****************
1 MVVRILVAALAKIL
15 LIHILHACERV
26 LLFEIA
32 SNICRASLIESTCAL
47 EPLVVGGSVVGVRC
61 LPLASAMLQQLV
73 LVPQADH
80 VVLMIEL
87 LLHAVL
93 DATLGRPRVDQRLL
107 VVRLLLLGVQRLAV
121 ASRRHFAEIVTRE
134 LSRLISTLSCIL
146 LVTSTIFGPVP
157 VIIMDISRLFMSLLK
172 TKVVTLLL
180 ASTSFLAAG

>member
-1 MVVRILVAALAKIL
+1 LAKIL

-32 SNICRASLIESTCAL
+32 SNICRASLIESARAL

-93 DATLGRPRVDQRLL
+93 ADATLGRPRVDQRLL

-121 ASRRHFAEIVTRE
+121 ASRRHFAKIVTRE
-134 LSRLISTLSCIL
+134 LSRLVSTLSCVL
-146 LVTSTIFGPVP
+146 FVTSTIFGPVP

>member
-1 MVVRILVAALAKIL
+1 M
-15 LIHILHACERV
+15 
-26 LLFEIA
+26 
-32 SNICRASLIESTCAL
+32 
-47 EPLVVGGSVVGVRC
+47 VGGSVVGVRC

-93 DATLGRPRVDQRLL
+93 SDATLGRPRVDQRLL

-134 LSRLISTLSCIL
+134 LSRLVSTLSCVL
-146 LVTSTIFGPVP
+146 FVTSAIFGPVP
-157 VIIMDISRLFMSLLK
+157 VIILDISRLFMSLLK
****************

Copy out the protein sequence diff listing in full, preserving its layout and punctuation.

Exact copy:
1 MVVRILVAALAKIL
15 LIHILHACERV
26 LLFEIA
32 SNICRASLIESTCAL
47 EPLVVGGSVVGVRC
61 LPLASAMLQQLV
73 LVPQADH
80 VVLMIEL
87 LLHAVL
93 DATLGRPRVDQRLL
107 VVRLLLLGVQRLAV
121 ASRRHFAEIVTRE
134 LSRLISTLSCIL
146 LVTSTIFGPVP
157 VIIMDISRLFMSLLK
172 TKVVTLLL
180 ASTSFLAAG

>member
-1 MVVRILVAALAKIL
+1 LAKIL

-32 SNICRASLIESTCAL
+32 SNICRASLIESARAL

-93 DATLGRPRVDQRLL
+93 ADATLGRPRVDQRLL

-121 ASRRHFAEIVTRE
+121 ASRRHFAKIVTRE
-134 LSRLISTLSCIL
+134 LSRLVSTLSCVL
-146 LVTSTIFGPVP
+146 FVTSTIFGPVP

>member
-1 MVVRILVAALAKIL
+1 M
-15 LIHILHACERV
+15 
-26 LLFEIA
+26 
-32 SNICRASLIESTCAL
+32 
-47 EPLVVGGSVVGVRC
+47 VGGSVVGVRC

-93 DATLGRPRVDQRLL
+93 SDATLGRPRVDQRLL

-134 LSRLISTLSCIL
+134 LSRLVSTLSCVL
-146 LVTSTIFGPVP
+146 FVTSAIFGPVP
-157 VIIMDISRLFMSLLK
+157 VIILDISRLFMSLLK